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Old 06-10-2008, 05:35 PM   #34
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Whether or not the wife "deserves" her sweet deal is totally irrelevant. Courts regularly award these amounts in division of marital assets, and alimony if the situation warrants it and if the total family income supports it. The law is the law.

All I can say is -- guys, if you don't like what happens in divorce, then read the fine print before you get married and have kids. Also have your spouse sign a pre-nup, if you can find a woman who is willing. Good luck.

Women can learn something as well. Young women are still wrecking their earning capacity by staying home with the kids and trusting that hubbie will stick with them throughout midlife to the end. But even if he sticks with you, do you still want him? Women file for divorce as many times as men do. Be smart.
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Old 06-10-2008, 05:45 PM   #35
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Personally, the only reason I got married was for DW and I to procreate. We did. DW stayed home with the kids and was promoted to "Love Goddess." Occasionally, she receives a brevit commission as "Goddess of Extreme Carnal Knowledge" but not as often as its offerred.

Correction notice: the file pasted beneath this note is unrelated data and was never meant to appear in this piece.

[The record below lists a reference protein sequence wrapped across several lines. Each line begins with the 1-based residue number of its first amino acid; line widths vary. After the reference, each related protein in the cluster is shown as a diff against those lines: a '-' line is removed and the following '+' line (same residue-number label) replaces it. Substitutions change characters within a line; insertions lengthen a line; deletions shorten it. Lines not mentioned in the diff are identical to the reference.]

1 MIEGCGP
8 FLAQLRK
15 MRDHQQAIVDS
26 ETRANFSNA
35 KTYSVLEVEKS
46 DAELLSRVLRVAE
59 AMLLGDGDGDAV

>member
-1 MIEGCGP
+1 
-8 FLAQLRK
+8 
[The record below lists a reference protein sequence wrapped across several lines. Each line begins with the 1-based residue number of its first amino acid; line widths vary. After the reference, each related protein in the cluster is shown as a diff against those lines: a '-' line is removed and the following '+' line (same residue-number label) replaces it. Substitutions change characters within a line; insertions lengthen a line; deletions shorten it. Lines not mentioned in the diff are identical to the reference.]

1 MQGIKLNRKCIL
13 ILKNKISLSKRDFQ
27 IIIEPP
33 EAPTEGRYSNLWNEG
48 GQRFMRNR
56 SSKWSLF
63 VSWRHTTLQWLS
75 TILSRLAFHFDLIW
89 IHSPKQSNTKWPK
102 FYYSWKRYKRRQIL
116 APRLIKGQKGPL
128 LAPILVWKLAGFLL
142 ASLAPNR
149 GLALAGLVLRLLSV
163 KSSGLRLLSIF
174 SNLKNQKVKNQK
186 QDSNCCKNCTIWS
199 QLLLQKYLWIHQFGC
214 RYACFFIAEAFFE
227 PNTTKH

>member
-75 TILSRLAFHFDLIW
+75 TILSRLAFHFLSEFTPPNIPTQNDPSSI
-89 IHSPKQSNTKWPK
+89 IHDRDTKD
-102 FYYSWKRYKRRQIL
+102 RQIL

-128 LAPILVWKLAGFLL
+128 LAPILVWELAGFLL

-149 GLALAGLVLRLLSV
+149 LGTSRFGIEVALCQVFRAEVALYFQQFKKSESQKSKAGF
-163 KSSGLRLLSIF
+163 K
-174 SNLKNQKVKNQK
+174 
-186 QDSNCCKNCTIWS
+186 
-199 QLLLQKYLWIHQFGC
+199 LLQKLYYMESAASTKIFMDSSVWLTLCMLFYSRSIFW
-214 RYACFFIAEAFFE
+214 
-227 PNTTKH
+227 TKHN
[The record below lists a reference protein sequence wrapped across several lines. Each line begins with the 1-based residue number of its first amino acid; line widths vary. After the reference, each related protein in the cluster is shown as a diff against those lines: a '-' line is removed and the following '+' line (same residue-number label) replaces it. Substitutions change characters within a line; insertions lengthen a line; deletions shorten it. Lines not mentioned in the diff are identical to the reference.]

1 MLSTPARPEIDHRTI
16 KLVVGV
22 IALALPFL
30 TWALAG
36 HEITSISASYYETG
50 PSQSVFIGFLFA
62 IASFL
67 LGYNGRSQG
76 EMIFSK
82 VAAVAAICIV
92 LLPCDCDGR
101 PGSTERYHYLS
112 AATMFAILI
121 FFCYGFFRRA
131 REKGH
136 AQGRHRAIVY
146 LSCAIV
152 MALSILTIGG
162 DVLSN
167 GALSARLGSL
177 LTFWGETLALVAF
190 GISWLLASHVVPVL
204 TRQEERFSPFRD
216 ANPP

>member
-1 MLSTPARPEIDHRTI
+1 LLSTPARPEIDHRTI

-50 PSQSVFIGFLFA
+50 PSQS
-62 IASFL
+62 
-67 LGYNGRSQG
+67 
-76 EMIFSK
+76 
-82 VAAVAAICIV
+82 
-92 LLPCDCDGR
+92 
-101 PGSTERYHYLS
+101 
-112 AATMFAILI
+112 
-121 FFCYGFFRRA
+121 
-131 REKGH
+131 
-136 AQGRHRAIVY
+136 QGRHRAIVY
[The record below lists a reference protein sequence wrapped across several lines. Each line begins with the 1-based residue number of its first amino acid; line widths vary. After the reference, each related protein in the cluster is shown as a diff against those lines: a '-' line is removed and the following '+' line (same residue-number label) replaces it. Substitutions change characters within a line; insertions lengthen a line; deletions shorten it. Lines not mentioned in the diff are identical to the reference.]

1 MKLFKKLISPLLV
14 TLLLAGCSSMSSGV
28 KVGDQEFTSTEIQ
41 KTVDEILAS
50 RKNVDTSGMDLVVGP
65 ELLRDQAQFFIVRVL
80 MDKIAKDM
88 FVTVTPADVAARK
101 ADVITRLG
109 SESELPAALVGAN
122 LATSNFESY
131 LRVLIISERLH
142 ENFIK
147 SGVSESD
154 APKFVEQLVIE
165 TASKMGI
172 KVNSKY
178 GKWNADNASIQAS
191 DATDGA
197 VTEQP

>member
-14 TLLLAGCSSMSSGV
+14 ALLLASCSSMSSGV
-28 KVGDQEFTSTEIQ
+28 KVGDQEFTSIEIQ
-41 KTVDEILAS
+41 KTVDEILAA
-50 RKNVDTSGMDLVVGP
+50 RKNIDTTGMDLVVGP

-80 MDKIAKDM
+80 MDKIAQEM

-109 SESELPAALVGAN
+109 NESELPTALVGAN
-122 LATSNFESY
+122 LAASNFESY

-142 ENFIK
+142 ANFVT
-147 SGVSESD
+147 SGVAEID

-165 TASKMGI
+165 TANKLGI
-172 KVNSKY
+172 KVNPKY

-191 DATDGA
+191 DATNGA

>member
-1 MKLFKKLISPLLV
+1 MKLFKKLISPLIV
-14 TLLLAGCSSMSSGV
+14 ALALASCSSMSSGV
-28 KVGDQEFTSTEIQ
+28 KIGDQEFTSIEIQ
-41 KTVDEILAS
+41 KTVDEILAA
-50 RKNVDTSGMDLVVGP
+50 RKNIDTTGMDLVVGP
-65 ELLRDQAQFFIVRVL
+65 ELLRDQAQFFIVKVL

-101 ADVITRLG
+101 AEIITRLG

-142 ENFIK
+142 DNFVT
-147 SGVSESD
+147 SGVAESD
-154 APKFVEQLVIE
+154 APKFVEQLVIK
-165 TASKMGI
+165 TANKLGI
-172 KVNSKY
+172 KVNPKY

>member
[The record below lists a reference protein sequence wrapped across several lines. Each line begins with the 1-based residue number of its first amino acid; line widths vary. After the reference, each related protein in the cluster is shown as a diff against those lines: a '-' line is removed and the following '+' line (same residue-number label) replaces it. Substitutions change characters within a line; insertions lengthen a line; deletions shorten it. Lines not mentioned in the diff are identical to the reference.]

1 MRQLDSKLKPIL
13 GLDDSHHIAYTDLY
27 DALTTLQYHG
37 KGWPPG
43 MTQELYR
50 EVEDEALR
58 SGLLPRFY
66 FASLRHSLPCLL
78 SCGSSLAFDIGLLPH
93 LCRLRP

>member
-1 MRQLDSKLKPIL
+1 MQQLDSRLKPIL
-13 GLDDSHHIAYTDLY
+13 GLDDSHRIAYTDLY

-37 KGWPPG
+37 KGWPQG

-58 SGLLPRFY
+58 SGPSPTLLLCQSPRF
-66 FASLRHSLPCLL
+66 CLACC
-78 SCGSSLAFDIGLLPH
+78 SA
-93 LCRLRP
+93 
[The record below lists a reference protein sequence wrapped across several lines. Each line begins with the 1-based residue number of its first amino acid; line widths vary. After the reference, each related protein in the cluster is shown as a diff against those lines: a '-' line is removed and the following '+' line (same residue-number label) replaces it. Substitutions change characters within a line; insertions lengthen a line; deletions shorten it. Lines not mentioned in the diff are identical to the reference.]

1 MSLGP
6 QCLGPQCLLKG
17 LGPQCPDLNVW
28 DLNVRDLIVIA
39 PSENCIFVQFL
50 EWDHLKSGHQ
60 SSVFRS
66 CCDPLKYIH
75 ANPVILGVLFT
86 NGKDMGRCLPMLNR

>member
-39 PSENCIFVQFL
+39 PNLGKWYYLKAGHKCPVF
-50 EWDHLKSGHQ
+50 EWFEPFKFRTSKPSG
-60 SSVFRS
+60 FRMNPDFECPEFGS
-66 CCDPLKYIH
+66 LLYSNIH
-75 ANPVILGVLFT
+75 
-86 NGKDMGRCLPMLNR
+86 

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Old 06-10-2008, 06:59 PM   #36
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Went through a very similar situation 7 years ago. Against all advice from a lot of close friends I followed my heart, not my checkbook, and moved 1000 miles away to start a new life. Took it slow, made sure it really was the right choice. We married 5 years ago; second marriage for both of us, and the best thing that ever happened to me. Amazing how being comfortably in love changes your outlook on life.

Sometimes a fresh start is all it takes, and this guy definitely needs one. Living in the same house, in the same town as the ex , and unemployed? Get out of there! He has sufficent assets to survive in the short term, the rest of the pieces will fall into place with a clear mental attitude. His long-term well being is most important, he needs to look beyond the divorce settlement and start thinking about what he wants his life to look like in a few years. Then he can start to use his C- skills to plan and implement the steps required to get there. Having a happy, loving relationship with a supportive partner and living on 5K/ month is better than being miserable on 20K month, believe me.